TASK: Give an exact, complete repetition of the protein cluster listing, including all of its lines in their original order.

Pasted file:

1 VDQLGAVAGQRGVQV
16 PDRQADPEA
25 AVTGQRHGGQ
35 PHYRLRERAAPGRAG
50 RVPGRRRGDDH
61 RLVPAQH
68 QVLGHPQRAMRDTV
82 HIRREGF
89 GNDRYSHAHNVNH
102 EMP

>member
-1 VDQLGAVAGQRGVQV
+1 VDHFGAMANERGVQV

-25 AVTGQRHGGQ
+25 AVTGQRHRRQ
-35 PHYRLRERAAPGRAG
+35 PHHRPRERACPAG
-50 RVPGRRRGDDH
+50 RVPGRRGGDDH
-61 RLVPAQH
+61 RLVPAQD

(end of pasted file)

1 VDQLGAVAGQRGVQV
16 PDRQADPEA
25 AVTGQRHGGQ
35 PHYRLRERAAPGRAG
50 RVPGRRRGDDH
61 RLVPAQH
68 QVLGHPQRAMRDTV
82 HIRREGF
89 GNDRYSHAHNVNH
102 EMP

>member
-1 VDQLGAVAGQRGVQV
+1 VDHFGAMANERGVQV

-25 AVTGQRHGGQ
+25 AVTGQRHRRQ
-35 PHYRLRERAAPGRAG
+35 PHHRPRERACPAG
-50 RVPGRRRGDDH
+50 RVPGRRGGDDH
-61 RLVPAQH
+61 RLVPAQD